09 December, 2009

How to define the "Catholic Identity" of higher schools of learning

"Inside Higher Ed" presents an interview with Rev. John C. Haughey, a senior fellow at Woodstock Theological Center, Georgetown University, and the author of the book Where is Knowing Going? in which he explores what it means to be "Catholic" as a college or university. His insights are worthy of consideration, as are the comments that follow the posting.

We have entered a time in which we as a Church will no longer be afforded the "benefit" of our good intentions (as slim as these blessings are today) and we will have to clearly identify our "brand" if we intend to effectively compete in the marketplace of today's value systems. Pure, unfettered self-autonomy is the zenith to which the majority aspire. The prescripts and teachings of Catholic morality will literally need to to be "sold" to citizens in today's consumer culture. Thankfully we've faced this same challenge before.

In fact, this desire to be our own god is as old as creation. In Genesis, where Adam and Eve confront the tree of knowledge is a perfect foretelling of the current situation. Seduced by the desire to know himself as "god", man fell into sin. The question that these preternatural parents faced then was the same as it is today: Can I accept that there is a being that created me? For a purpose, and as part of a plan? Can I accept that there are things that I must or must not do because of his/her/its will for me? Or do I claim sovereignty over every aspect of my being and accept to live by whatever creed or benefit I so choose, accepting whatever are the consequences of my action?

This is the essential question that must be addressed by theists today: "Are we God?"

It is not a question that we can address successfully if we are not certain as to our "brand". I appreciate that catholic conventionally is understood as meaning universal, but there logically must be a point where a belief is antithetical to faith, thus placing it beyond the "universal", outside of Catholicity. It has never been possible (aside from the divine attributes) for something to fully exist and not exist at the same time and in the same space. If one can choose not to be "catholic", then they must be permitted as a corollary of free will to carry the consequences of their decisions. If we choose to live this life in such a manner as to demonstrate that we do not wish to either know or love God, then he could not force us to be with him in the next life. Hell will be to KNOW of the fullness of God's promise, and to be denied it, for all eternity.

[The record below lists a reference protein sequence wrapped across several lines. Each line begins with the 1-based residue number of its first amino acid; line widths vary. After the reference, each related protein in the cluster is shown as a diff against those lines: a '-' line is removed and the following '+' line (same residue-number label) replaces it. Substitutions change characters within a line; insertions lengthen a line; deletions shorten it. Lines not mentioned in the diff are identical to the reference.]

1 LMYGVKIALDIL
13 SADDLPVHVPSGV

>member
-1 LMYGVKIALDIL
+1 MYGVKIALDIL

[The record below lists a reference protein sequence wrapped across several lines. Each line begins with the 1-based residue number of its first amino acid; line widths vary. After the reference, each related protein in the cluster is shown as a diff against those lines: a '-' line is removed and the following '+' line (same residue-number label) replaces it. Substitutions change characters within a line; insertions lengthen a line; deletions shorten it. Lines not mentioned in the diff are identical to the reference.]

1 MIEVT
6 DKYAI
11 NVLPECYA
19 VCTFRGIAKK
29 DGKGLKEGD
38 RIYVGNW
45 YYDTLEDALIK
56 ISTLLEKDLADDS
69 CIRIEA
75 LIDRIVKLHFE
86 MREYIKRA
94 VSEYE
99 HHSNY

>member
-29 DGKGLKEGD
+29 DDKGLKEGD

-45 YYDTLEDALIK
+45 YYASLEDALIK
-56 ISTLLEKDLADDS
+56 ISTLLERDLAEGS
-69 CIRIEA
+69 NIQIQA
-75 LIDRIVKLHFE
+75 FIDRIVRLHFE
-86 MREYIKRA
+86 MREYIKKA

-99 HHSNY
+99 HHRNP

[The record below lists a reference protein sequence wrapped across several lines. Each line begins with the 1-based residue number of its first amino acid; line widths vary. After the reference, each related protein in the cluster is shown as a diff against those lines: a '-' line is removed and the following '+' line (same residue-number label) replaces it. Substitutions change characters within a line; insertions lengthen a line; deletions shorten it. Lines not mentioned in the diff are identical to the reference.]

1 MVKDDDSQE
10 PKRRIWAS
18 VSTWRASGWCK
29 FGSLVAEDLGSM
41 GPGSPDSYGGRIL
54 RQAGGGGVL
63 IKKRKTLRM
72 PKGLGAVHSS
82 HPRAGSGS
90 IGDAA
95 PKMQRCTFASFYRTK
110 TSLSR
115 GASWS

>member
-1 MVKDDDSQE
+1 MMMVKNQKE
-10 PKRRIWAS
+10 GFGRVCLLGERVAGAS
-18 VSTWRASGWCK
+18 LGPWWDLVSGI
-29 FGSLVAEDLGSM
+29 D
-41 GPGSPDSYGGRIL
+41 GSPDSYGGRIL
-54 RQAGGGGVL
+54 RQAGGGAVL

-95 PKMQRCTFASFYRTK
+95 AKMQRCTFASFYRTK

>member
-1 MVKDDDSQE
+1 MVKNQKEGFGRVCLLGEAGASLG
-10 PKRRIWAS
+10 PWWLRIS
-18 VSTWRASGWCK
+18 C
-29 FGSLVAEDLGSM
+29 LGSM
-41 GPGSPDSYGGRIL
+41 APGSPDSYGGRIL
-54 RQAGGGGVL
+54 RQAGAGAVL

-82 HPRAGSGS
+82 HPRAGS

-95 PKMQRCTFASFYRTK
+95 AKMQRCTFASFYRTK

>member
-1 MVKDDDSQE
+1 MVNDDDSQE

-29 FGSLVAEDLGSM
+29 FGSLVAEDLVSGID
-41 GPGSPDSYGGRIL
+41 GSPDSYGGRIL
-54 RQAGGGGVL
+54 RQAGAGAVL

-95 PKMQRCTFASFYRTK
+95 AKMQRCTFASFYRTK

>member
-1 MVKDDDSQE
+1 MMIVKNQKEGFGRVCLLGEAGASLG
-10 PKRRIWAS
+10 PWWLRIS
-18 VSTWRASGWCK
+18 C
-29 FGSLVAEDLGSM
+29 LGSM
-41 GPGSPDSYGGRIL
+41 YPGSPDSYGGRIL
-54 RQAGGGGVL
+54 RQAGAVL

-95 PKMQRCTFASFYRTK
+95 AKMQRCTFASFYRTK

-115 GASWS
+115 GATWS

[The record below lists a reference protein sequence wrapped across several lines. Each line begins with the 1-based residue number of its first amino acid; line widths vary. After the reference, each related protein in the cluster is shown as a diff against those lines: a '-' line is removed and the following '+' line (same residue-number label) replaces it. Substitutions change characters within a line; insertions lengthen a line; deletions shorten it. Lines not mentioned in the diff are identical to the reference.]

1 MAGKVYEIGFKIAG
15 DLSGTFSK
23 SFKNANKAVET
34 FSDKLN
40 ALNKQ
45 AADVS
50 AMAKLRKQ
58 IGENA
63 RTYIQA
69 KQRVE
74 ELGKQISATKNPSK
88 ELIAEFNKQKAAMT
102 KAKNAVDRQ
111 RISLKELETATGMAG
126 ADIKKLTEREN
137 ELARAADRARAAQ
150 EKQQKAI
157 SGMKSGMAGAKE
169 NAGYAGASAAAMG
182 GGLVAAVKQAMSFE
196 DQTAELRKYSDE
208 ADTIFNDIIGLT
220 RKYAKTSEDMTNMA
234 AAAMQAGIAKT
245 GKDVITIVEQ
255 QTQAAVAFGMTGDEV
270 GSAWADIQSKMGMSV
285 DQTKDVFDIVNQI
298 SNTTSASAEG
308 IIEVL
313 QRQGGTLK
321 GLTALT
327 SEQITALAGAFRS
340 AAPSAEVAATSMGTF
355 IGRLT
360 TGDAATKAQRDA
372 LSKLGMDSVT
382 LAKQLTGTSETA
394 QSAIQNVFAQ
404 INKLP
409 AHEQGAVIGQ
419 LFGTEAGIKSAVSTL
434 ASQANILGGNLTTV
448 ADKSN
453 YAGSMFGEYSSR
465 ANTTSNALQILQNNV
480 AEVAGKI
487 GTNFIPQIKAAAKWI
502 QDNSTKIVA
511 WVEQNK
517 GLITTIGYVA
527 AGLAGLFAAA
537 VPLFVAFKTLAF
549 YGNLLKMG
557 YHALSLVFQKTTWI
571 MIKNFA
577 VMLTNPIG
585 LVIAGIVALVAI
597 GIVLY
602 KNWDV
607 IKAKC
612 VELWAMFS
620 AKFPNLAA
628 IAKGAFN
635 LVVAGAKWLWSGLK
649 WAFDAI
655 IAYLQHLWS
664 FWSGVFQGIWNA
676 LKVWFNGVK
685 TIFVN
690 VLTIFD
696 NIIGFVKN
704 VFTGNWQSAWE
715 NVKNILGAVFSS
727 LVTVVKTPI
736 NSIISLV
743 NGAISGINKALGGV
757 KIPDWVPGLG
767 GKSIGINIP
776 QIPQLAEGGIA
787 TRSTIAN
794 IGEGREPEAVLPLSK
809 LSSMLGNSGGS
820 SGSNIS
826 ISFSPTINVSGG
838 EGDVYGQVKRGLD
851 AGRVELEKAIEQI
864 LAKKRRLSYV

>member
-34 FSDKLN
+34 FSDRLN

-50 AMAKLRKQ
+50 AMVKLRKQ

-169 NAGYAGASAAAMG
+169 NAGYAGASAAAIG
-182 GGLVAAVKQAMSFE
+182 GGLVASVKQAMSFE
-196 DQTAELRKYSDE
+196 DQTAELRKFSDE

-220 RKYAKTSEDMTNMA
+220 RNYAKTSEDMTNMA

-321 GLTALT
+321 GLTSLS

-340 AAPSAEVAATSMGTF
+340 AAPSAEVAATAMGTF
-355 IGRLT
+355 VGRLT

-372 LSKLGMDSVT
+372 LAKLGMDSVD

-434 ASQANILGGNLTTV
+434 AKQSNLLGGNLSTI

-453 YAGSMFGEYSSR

Given the gravity of the decision, we need to learn how to use the language, technologies and language of this generation if we want to sustain our Catholic Church in these times.

This article is an excellent exploration of these questions; questions that need to be addressed by the church, its bishops, priests and laity if we intend to evangelize our societies and bring the Good News of Jesus Christ into the future.
First, let us be clear on what it means to be "Catholic" in every venue of life; academic, occupational, trades, vocations of every kind. Then we will be ready to confront the challenge before us of arguing for the faith.

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